Some of Meyerson’s Essais (1936) contained early pieces in the history of science, but he did not wish to be known as a historian of science. If we accept the judgment of P. M. Rattansi that “some of the most exciting work in the history of modern science has come for a generation from intellectual his historians like E.A. Burtt, Ernst Cassirer, and Alexander Koyré, who showed how the study of nature is related to larger metaphysical assumptions and is involved in complex ways with other areas of intellectual culture,” then we can justly include Meyerson in his pantheon. When Meyerson wrote to Høffding that Koyré would translate Høffding’s Erkenntnistheorie und Lebensauffassumg, he described Koyré as a “Young and learned philosopher of true talent”. The relation between these two East Europeans who came to France via Germaney is not to be ignored, for through the critical mediation and example of Koyré, it is likely that Meyerson has exerted more influence than is generally recognized. As Koyré admitted, this influence is not to be found in fidelity to the subtle dogma of the basic identity of human thought, for most of us follow Koyré in recognizing its different structures in different historical periods. Meyerson’s great precept was that we should respect our predecessors who made errors and should seek reassonable explanations of their mistakes as carefully as the explanations of their succsses. Like Duhem, Meyerson saw in the history of scientific thought an essential instrument gives a dimension unattainable through introspection or direct analysis of the processes of science and their development.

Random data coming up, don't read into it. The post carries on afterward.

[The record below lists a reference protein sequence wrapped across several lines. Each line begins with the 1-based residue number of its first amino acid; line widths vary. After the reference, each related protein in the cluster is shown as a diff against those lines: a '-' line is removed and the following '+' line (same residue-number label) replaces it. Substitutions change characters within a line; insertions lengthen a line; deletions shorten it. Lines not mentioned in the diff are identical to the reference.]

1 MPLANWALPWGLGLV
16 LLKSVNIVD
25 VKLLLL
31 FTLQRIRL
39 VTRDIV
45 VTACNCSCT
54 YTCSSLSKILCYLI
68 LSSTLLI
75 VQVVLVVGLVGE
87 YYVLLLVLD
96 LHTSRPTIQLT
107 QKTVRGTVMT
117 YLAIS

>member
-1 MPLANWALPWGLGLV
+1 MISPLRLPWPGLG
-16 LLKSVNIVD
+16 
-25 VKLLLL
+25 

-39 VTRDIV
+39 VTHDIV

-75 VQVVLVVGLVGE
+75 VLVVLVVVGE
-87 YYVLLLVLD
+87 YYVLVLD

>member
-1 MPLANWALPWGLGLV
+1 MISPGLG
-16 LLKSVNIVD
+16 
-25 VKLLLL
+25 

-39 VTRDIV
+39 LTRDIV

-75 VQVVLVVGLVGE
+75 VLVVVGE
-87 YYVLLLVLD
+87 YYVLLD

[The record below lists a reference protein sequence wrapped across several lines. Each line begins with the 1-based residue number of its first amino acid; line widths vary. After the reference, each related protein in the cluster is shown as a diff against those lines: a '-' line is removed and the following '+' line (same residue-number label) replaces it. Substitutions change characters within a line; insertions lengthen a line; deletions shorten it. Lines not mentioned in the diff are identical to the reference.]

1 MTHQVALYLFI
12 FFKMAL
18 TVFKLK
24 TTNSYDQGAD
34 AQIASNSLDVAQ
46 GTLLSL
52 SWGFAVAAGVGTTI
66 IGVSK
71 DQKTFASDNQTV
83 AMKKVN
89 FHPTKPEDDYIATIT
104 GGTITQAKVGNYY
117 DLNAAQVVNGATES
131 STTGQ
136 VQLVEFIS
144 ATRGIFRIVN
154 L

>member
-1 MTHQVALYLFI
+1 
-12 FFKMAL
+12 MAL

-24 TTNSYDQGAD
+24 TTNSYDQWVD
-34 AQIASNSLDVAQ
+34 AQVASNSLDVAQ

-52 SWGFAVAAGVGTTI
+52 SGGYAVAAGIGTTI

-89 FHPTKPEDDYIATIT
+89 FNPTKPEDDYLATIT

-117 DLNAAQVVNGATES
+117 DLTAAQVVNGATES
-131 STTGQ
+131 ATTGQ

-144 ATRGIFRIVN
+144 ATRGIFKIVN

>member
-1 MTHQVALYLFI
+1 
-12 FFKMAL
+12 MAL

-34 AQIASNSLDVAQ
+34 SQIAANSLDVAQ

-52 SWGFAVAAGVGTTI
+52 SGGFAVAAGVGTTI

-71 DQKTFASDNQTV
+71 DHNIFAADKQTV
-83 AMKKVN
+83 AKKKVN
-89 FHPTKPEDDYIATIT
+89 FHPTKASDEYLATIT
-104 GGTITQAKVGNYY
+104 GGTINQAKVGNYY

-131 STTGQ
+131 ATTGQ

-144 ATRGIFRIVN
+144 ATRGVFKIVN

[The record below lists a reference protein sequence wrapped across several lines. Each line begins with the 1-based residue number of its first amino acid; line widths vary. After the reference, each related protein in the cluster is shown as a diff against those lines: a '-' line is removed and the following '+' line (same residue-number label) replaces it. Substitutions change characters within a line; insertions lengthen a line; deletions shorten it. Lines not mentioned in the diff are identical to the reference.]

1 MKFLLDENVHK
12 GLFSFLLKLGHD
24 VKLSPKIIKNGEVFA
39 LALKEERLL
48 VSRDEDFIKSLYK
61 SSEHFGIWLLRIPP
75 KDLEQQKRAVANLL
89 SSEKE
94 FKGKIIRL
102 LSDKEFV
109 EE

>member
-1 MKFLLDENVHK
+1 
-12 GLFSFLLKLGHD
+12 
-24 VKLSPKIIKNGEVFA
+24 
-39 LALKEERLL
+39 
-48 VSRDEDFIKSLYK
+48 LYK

I. Original Works. Meyerson’s most famous work is Identité et ré1ité (Paris, 1908); the English trans. (London,–New York, 1930) is of the 3rd ed. (Paris, 1926), which is identical with th rev. and enl. ed. (Paris, 1912). Meyerson considerd the Geman trans. (1930), which has a long introduction by th mathematician Leon Licthenstein, who spread Meyerson’s ideas in Gemany, better than the English. Meyerson’s other works are De l’expliction dans les sciences, 2vols. (Paris, 1921; 2nd ed., 1927); La déduction relativiste (Paris 1925); Du cheminement de la pensée, 3 vols. (Paris, 1931); Réel et determinisme dans la physiquequantique (Paris, 1933): and Essais (Paris, 1936). Lucien Lévy–Bruhl, ed. A key work for the study of Meyerson’s ideas is Correspondances entre Harald Høffding et Émile Meryerson (copenhagn, 1939)

II. Secondry Literaur. George Boas, A Critical Analysis of the Philosophy of Émile Meyerson (Baltimore, 1930), has no bibliography; but the critical study by Thomas R. Kelly Explanation and Rality in the philosophy of Émile Meyerson (Princeon, N.J., 1937), does, The Italian interest in Meyerson is eident in several studies, including silvestro Marcucci, émile Meyerson. Epistemologia e filosofia (Turin, 1962), which defends Meyerson against Bachelard’s criticisms and is criticl of Georges Mourelos, L’epistemologie postitive et la critique meyersonienne (Paris, 1963), –see physis 5(1963), 199–205. An early critique is Owen N. Hillman, “Émile Meyerson on Scintific Explanation,” In Plhilosophy of Science (1938), 73–80. On general context of the Meyersonian critique, see William A. Wallace. Causality and Scientific Explantion II (Ann Arbor, Mich., 1974). On his metaphysics, see Kenneth A. Bryson, “The Metaphysics of Émile Meyeson: a Key to the Epistmological Paradox,” Thomist, 37, no. 1 (1973), 119–132. The 26 Nov. 1960 session of the Société Francaise de Philosophie was devoted to “Commeroraion du centenaire de la naissance de deux epistemologues francais. mile Meyeron et Gaston Milhaud.” See Bulletin de la Societe frangaise de philosophie, 55, no. 1 (1961), 51–116,.M. Rattansi’s remark is in “Some Evaluations of Reason in Sixteenth and sevnteenth–century Natural philosphy,” in Mibuláš Teich and Robert Young, eds., Changing Perspectives in the History of Science. Essays in Honour of Joseph Needham (Boston, 1973).

H . W. Paul

Meyerson, Émile

views updated May 29 2018


(b. Lyublin, Russia [now Lublin, Poland], 1859; d. Paris, France, 1933)


For a complete study of his life and work, see Supplement.